For obvious reasons, Annie is never going into a shipping container again. Accordingly, I would be looking at air freight to send her back home. I have sent emails to a number of companies but have yet to hear any definite responses as far as numbers. This method, too, is hard to estimate. It’s not just the cost of the shipping. I have to factor in the cost of my ticket, the port fees, lodging while waiting, etc. I estimate the total costs for this method to be $3,500 to $5,000.
-It’s fast. Almost like magic!
-There is less variation in the expense. Even though it would probably cost more, there would be less chance of unexpected costs.
-I would be able to complete my goal sooner.
-I would be back in the US in a better season to complete the rest of the places. (Though Crater Lake, Oregon is the most northern one remaining.)
-It feels wrong. It feels like I am cheating
-Probably more expensive in total.
-I would miss out on some of the things I neglected to see on the way down.
Other notes: I think I should maybe not dwell too much on the expenses. It’s going to be a substantial amount either way. I should probably let the other factors be my guide.
As much as I’ve loved my time in Latin America, it has been difficult. It is tempting to take this easier way home, especially when I consider how the final chapter of this journey will feel. Honestly, it’s going to feel like a victory lap after all that has transpired. A nice easy loop around the western US. Through places where I will probably have no language barrier. 🙂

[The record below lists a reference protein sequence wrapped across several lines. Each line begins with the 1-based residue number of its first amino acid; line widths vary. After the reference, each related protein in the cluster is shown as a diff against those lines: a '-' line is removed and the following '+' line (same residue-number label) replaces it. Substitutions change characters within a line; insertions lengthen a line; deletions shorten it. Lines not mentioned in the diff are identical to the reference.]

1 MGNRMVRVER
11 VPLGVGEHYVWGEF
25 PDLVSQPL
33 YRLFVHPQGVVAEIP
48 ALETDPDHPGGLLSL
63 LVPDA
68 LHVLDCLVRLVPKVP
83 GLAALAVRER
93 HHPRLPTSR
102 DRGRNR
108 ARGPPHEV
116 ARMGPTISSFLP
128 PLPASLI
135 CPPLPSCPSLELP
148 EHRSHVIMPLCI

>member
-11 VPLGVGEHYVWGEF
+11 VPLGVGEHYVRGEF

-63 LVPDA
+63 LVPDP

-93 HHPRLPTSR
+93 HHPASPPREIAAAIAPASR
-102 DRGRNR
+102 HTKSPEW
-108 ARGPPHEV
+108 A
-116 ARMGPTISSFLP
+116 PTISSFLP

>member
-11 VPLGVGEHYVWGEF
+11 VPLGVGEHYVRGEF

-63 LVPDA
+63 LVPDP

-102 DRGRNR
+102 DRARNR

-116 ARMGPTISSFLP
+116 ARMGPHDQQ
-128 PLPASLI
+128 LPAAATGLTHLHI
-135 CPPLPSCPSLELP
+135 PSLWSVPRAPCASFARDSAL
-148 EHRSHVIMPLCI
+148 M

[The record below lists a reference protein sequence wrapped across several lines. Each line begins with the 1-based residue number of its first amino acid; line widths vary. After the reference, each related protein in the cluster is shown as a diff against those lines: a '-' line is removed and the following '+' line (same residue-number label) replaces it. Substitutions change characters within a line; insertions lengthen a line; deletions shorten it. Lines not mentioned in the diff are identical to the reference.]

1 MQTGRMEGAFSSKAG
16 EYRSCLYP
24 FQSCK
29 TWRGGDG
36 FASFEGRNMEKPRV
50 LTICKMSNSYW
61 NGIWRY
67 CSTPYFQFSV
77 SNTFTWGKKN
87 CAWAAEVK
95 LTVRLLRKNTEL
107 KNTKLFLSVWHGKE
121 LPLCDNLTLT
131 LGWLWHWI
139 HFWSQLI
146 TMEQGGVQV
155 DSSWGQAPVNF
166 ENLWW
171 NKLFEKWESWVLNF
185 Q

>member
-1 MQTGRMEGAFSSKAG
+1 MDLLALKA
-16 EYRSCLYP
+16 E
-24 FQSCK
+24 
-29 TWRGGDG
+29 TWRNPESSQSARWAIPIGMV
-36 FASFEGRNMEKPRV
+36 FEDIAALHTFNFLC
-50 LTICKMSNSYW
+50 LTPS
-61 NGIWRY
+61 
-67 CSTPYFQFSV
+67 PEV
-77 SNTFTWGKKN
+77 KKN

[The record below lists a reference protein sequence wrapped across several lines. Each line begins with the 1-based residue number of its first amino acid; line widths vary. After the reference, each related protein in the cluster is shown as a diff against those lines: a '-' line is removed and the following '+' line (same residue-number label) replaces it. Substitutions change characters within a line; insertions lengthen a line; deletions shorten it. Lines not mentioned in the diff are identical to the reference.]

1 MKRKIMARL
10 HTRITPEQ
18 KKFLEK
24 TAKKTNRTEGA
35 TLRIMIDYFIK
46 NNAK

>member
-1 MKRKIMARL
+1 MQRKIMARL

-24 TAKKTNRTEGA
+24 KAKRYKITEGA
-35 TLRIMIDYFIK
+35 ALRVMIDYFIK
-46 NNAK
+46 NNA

There are other creative ways that may mix these two methods. Since the Darien Gap still lies in my path, I will have to do some shipping either way. If I ride back, maybe I could find a shipping path from Salvador to Panama? Or maybe from Bogota to Mexico City? I would be open to any of these options as well, but it’s hard to know where to start looking.
I’m feeling some pressure right now, since my upcoming route will depend a lot upon which option I choose. I almost feel a little tentative about where to go next, since it could mean that I have to backtrack later on. Because of this, I’m hoping to make a decision on this front within the next week. No pressure, right?
I’ve known for years that this decision would ultimately need to be made. I think I thought that some collection of circumstances would almost make it for me, and that I would have a clear direction upon reaching this point. Unfortunately (or perhaps, fortunately) I don’t have a strong leaning one way or the other at this point. Some days I think it seems obvious to ride back, other days I have a hard time imagining adding that many miles.
If anyone has any input about this decision I would be glad to hear it. Also, if any followers of this quality publication have access to a private jet with room for a motorcycle, let me know. 🙂
One more note:
I’m pretty sure that I am going to be making a change to one of the song places: La Paloma. I initially had this as being sort of a neighborhood in Texas, down by Brownsville, but there does not appear to be too much there.
I’ve discovered a couple more La Palomas: One in Paraguay and one in Uruguay. They are both more populous than the Texas locale, so I think they would take precedence in terms of “notoriety.” I’m leaning towards the Uruguay city at this point, as Paraguay has a $160 visa fee for US citizens.
Alright! I feel kind of bad spending so many valuable words on this when I have lots to catch up on, but I feel like this is an important turning point. Years from now, I will probably consider this choice as either the best or worst decision of the trip.